California – In an event that has left wildlife enthusiasts and officials buzzing with excitement, a wolverine was spotted in three distinct locations across California last month. This marks only the second sighting of this elusive creature in the Golden State in the past century.
The Elusive Visitor in the Sierra Nevada
The wolverine, a creature more commonly associated with the wild expanses of Canada and Alaska, made its unexpected appearance in the Eastern Sierra Nevada mountains, the Inyo National Forest spanning Inyo and Mono counties, and the iconic Yosemite National Park in Tuolumne County. The California Department of Fish and Wildlife confirmed these sightings in a recent press release.
Capturing the Moment: Citizen Science in Action
The evidence of the wolverine’s presence came in the form of images and videos, captured by astounded witnesses in May.
These were promptly sent to the wildlife department, which then sought expert opinions from the U.S. Forest Service. The creature was identified as a wolverine based on its size, body proportions, coloration, and distinctive movement patterns.
A Lone Wanderer: The Wolverine’s Journey
“Wolverines are known for their ability to traverse great distances, which makes it likely that the recent sightings are all of the same individual,” stated Daniel Gammons, a Senior Environmental Scientist at CDFW. “Given that only two wolverines have been confirmed in California during the last 100 years, these latest detections are truly thrilling.”
The Next Steps: Collaboration and Genetic Sampling
In the wake of these sightings, the wildlife department is planning to join forces with the National Park Service. Their goal is to collect genetic samples from the wolverine, which can be found at feeding sites in the form of hair, scat, or saliva.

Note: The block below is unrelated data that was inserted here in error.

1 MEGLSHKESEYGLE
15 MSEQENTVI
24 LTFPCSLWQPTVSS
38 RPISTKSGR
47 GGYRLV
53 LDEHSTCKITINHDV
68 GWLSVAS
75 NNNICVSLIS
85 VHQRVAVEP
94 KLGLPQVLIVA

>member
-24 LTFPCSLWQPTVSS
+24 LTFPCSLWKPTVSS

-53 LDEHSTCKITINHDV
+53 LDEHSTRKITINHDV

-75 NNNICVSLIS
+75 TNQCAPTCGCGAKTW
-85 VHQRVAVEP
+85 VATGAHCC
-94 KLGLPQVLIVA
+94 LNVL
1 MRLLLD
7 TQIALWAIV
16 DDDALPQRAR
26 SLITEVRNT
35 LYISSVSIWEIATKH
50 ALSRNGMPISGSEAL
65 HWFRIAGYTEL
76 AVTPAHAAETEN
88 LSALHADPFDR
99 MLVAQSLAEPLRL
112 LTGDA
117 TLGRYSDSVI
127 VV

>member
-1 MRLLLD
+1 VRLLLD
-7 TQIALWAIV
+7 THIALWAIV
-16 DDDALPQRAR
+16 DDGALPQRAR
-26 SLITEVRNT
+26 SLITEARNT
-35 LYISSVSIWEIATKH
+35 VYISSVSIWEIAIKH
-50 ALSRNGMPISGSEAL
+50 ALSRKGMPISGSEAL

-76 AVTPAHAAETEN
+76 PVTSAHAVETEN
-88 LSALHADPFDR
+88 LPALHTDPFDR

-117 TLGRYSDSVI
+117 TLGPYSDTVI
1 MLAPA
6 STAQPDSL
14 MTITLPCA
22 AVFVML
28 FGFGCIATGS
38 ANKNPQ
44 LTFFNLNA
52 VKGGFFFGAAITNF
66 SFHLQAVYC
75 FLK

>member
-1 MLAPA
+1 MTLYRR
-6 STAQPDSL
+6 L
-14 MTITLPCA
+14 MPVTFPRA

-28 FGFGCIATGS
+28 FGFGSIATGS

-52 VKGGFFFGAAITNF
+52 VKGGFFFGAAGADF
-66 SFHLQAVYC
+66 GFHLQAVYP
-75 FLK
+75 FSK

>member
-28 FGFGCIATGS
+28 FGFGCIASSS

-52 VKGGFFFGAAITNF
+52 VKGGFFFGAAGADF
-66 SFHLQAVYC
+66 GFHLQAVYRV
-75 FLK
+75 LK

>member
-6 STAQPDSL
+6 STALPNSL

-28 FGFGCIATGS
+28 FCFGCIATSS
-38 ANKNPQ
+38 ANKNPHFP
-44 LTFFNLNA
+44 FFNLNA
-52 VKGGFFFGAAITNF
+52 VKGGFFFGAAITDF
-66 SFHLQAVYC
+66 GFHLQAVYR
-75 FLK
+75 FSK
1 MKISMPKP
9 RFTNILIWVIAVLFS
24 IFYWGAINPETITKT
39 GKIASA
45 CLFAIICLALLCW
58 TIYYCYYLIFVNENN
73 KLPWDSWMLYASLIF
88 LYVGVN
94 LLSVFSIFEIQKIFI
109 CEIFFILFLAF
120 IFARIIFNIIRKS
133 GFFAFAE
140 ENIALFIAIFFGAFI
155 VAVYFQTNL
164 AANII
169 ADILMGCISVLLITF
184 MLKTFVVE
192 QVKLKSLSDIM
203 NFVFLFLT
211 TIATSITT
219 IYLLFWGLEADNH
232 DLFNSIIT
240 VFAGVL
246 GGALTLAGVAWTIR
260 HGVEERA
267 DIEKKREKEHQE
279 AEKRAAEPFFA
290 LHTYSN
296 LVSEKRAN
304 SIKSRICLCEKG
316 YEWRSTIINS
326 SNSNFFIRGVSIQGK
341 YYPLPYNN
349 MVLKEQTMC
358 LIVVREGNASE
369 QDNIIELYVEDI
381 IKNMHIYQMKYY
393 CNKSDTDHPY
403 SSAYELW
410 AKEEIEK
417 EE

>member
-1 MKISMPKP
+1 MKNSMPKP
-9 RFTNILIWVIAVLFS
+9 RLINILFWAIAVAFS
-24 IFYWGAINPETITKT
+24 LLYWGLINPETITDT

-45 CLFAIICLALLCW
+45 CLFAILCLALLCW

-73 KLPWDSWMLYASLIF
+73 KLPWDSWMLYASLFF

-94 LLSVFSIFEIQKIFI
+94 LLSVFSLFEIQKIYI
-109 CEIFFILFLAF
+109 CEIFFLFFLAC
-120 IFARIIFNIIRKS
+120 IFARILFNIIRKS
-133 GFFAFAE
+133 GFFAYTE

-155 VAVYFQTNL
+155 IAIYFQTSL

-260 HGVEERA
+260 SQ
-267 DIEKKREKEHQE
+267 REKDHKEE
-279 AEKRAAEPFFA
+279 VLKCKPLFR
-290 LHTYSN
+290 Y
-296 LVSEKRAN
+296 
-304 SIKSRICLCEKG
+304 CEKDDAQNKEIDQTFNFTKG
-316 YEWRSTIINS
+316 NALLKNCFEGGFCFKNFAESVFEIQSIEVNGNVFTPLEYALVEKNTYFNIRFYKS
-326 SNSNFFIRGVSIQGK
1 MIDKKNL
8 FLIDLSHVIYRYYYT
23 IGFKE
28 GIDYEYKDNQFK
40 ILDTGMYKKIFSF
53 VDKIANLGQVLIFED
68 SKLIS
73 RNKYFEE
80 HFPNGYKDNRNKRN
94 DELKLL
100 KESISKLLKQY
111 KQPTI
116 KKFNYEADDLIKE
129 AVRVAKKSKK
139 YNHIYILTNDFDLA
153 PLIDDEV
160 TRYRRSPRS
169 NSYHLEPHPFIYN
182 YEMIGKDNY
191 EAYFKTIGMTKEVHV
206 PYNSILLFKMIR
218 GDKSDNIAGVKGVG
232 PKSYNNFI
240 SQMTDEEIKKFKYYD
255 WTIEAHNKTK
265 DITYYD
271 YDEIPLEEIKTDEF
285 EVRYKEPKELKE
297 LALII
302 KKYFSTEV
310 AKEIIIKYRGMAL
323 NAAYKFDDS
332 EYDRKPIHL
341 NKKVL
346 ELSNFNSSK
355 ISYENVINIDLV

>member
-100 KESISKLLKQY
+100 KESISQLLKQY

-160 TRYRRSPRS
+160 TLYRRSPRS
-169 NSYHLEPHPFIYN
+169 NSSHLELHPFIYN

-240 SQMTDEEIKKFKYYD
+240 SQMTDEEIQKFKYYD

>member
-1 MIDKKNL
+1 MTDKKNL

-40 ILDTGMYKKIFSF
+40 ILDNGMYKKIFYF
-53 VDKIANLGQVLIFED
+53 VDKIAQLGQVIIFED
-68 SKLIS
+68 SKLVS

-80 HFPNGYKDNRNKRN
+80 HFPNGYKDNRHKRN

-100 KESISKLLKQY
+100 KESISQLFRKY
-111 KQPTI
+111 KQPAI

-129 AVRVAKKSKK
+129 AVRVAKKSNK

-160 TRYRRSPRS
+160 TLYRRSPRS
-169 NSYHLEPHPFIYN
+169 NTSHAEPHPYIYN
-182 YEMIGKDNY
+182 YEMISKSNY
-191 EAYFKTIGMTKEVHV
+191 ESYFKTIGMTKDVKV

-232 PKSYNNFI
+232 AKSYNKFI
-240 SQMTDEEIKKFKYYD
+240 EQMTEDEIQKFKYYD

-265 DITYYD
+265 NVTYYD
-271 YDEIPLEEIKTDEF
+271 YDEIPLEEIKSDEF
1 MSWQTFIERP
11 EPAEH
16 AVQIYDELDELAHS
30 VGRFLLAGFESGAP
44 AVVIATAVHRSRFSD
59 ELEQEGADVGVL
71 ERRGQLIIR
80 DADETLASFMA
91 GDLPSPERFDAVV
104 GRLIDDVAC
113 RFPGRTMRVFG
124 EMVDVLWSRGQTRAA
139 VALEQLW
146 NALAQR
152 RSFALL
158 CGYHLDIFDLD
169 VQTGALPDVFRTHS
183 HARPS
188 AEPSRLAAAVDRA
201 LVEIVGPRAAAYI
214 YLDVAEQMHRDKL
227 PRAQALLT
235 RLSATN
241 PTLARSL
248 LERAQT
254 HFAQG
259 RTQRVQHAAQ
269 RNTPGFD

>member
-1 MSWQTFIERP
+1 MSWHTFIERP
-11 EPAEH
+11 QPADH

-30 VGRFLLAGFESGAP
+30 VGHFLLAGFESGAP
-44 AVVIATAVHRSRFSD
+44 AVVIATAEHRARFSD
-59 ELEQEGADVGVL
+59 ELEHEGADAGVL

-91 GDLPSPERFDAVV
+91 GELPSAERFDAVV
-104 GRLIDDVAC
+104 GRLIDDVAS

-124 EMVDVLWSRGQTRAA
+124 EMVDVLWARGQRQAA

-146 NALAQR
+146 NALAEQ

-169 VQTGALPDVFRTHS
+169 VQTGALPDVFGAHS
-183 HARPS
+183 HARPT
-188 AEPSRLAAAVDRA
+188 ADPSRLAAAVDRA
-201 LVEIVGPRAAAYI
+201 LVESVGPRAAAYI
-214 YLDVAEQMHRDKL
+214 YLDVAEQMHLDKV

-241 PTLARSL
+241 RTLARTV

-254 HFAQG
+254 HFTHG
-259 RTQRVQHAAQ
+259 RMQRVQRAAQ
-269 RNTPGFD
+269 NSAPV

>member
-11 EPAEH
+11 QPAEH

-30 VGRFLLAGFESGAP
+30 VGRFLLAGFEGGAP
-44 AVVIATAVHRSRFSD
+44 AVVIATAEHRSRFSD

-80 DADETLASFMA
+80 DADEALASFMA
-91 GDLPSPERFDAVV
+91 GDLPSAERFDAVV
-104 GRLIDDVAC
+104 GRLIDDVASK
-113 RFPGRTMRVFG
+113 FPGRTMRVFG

Confirming the Sightings: The Power of Technology
The wolverine’s locations were confirmed by the wildlife department’s field teams, who used coordinates embedded in the photos and videos. The last sighting of a wolverine in California spanned from 2008 to 2018, in the Truckee region of the Tahoe National Forest.
A Brief History of Wolverines in California
Given the typical lifespan of a wolverine, which is around 12 to 13 years, it is likely that the recent sightings were of a different individual than the one spotted a decade ago. Prior to that, the last confirmed wolverine sightings in the state date back to the 1920s.
Understanding the Wolverine: A Threatened Species
Wolverines, the largest terrestrial members of the weasel family, bear a striking resemblance to small bears. While they are primarily found in Canada and Alaska, smaller populations exist in the Rocky and Cascade Mountains. In California, these creatures are listed as a threatened species under the California Endangered Species Act and are classified as fully protected.